I've Been Reading...

Summer is for reading.  
I remember when I was in high school, I could hardly wait to lose myself in a great novel.
I haven't changed.

I still love to lose myself in a great novel.  I wish I had kept a list of all the books I've read throughout my lifetime.  I did attempt to put a list together on Goodreads.  Then, I neglected putting in the latest book I finished because it felt too much like I had to write a book report.  I hated writing book reports in school.  I guess deep down inside I felt guilty when I used to assign book reports when I was teaching.  I could feel my students' pain at times.  Book reports were a necessary evil in the high school English/Language Arts classroom.  It was an expectation that students read and then write about what they read.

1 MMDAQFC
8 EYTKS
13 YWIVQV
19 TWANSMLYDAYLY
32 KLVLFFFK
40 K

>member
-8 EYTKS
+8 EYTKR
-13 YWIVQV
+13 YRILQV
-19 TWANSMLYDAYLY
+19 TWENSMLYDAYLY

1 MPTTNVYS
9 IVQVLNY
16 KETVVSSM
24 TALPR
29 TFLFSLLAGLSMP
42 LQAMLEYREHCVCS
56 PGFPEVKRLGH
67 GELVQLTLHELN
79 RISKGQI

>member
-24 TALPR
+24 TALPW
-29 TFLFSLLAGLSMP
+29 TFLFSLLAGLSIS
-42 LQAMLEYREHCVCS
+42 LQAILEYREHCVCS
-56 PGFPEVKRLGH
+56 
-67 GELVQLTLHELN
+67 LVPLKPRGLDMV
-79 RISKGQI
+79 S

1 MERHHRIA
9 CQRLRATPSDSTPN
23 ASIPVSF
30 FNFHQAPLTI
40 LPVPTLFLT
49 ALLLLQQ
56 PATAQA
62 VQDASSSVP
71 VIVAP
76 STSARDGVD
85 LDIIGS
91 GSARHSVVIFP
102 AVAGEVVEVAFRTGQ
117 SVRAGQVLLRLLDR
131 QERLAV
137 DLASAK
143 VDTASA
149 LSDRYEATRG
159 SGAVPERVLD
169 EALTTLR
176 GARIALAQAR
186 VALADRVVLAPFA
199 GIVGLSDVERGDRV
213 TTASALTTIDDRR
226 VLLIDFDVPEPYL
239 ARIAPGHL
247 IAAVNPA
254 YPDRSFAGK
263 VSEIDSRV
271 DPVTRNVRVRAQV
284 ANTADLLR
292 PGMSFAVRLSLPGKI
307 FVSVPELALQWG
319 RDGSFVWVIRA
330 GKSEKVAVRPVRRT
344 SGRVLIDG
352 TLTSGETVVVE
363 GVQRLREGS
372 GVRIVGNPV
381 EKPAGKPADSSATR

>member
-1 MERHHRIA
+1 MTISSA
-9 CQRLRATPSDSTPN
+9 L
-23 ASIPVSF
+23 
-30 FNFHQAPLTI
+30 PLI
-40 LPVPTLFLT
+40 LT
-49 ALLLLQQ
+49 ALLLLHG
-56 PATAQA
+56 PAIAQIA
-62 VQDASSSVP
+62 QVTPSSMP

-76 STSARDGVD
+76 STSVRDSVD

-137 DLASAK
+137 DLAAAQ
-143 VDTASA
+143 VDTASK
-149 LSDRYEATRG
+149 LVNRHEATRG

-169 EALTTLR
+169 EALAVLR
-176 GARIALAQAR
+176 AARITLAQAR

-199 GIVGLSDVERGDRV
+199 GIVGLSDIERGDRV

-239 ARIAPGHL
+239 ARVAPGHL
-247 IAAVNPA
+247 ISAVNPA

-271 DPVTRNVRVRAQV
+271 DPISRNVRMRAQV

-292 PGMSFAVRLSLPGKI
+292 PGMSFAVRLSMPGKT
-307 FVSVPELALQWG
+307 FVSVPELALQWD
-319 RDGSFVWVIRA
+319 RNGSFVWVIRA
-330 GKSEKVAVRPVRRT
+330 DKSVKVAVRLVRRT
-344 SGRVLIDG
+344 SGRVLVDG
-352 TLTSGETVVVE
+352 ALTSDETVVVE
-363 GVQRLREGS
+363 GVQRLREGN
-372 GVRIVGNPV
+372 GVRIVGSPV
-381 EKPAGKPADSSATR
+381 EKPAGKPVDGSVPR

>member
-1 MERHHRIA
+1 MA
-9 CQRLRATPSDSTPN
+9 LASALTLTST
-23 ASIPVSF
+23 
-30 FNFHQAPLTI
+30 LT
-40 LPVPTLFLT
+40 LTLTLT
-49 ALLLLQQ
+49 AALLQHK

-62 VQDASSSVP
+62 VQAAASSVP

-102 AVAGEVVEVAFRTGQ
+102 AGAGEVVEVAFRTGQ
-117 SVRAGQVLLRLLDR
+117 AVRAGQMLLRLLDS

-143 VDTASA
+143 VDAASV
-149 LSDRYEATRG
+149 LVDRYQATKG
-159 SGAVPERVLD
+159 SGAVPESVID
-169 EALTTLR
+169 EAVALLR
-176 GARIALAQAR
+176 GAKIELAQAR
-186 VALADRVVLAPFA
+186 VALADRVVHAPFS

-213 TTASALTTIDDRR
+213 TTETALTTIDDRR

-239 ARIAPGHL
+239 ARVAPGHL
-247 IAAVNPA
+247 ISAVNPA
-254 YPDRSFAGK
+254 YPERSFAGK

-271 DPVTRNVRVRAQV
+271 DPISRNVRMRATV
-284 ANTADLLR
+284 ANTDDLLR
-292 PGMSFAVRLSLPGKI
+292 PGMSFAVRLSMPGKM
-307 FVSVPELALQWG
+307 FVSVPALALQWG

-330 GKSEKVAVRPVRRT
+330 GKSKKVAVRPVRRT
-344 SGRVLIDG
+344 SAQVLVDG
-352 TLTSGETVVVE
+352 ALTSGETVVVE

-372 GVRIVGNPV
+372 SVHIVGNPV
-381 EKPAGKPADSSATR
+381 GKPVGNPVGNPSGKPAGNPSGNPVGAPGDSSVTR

I have a few friends whom I can always count on to ask, "What are you reading?"  I love to discuss the books I read.  And I love hearing what other people are reading.  Only reading itself is better than having a good book talk.    I guess one of the things I miss the most about not being in the classroom either as a student or as a teacher is "book talks."  Even though I might really dislike writing about a book, there is also a bit of an empty feeling that I get if I can't talk about a book I just finished.  So, here is a bit about what I've been reading.  

I've been hooked on Susan Howatch lately.

My rating: 5 of 5 stars
How did I miss reading Susan Howatch until now?  I've just finished reading three of her novels.  Now, I am hooked on reading her books.

As another reviewier has said, "reading The Rich Are Different made me remember why I love reading." This was true for me also.  I love reading when I've found a great story that allows me to become immersed in the book. I find it hard to put the book down.  I think about the story lines.  I think about the characters as if I know them personally.